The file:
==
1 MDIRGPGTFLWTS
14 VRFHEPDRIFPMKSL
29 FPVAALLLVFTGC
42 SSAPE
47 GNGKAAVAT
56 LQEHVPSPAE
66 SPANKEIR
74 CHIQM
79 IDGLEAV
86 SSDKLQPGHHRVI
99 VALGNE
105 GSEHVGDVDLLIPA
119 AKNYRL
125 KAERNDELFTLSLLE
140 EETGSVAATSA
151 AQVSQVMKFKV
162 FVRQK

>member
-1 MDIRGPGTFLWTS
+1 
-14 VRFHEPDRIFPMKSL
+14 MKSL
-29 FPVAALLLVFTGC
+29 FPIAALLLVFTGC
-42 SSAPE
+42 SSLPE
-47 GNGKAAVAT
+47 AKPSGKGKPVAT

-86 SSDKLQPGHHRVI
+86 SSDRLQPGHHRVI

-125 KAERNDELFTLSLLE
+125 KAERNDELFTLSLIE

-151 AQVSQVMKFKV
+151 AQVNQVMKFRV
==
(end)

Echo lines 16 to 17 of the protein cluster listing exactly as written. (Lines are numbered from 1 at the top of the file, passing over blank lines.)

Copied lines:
151 AQVSQVMKFKV
162 FVRQK